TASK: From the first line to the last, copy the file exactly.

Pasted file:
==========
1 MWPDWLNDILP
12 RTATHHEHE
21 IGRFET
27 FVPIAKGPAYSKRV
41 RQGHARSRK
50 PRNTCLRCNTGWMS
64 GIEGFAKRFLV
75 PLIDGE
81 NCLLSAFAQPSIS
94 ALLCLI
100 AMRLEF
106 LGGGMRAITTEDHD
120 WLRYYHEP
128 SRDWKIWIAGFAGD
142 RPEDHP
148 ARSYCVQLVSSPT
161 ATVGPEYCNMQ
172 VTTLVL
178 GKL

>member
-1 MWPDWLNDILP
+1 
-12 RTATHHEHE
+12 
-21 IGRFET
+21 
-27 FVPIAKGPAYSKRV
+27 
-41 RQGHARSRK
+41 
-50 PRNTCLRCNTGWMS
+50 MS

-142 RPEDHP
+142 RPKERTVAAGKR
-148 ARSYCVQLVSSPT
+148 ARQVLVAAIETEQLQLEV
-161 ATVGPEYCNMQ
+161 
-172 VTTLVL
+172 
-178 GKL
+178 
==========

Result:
1 MWPDWLNDILP
12 RTATHHEHE
21 IGRFET
27 FVPIAKGPAYSKRV
41 RQGHARSRK
50 PRNTCLRCNTGWMS
64 GIEGFAKRFLV
75 PLIDGE
81 NCLLSAFAQPSIS
94 ALLCLI
100 AMRLEF
106 LGGGMRAITTEDHD
120 WLRYYHEP
128 SRDWKIWIAGFAGD
142 RPEDHP
148 ARSYCVQLVSSPT
161 ATVGPEYCNMQ
172 VTTLVL
178 GKL

>member
-1 MWPDWLNDILP
+1 
-12 RTATHHEHE
+12 
-21 IGRFET
+21 
-27 FVPIAKGPAYSKRV
+27 
-41 RQGHARSRK
+41 
-50 PRNTCLRCNTGWMS
+50 MS

-142 RPEDHP
+142 RPKERTVAAGKR
-148 ARSYCVQLVSSPT
+148 ARQVLVAAIETEQLQLEV
-161 ATVGPEYCNMQ
+161 
-172 VTTLVL
+172 
-178 GKL
+178 